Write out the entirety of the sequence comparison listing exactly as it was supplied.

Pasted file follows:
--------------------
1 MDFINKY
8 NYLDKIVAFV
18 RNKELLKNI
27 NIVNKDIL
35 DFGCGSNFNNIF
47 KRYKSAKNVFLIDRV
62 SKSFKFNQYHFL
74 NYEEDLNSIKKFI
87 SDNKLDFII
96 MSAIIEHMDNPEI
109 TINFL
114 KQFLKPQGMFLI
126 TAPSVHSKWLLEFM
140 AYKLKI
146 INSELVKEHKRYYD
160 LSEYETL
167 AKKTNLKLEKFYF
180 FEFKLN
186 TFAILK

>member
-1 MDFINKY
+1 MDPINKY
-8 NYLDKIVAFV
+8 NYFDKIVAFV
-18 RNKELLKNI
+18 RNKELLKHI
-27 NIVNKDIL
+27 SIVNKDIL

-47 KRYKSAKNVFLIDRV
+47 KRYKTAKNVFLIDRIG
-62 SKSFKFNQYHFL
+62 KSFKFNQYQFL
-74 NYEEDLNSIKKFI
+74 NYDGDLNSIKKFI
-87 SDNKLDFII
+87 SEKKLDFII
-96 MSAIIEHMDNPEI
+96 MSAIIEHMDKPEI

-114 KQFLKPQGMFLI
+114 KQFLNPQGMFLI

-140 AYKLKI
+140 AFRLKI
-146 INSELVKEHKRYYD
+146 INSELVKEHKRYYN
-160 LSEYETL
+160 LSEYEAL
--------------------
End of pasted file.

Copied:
1 MDFINKY
8 NYLDKIVAFV
18 RNKELLKNI
27 NIVNKDIL
35 DFGCGSNFNNIF
47 KRYKSAKNVFLIDRV
62 SKSFKFNQYHFL
74 NYEEDLNSIKKFI
87 SDNKLDFII
96 MSAIIEHMDNPEI
109 TINFL
114 KQFLKPQGMFLI
126 TAPSVHSKWLLEFM
140 AYKLKI
146 INSELVKEHKRYYD
160 LSEYETL
167 AKKTNLKLEKFYF
180 FEFKLN
186 TFAILK

>member
-1 MDFINKY
+1 MDPINKY
-8 NYLDKIVAFV
+8 NYFDKIVAFV
-18 RNKELLKNI
+18 RNKELLKHI
-27 NIVNKDIL
+27 SIVNKDIL

-47 KRYKSAKNVFLIDRV
+47 KRYKTAKNVFLIDRIG
-62 SKSFKFNQYHFL
+62 KSFKFNQYQFL
-74 NYEEDLNSIKKFI
+74 NYDGDLNSIKKFI
-87 SDNKLDFII
+87 SEKKLDFII
-96 MSAIIEHMDNPEI
+96 MSAIIEHMDKPEI

-114 KQFLKPQGMFLI
+114 KQFLNPQGMFLI

-140 AYKLKI
+140 AFRLKI
-146 INSELVKEHKRYYD
+146 INSELVKEHKRYYN
-160 LSEYETL
+160 LSEYEAL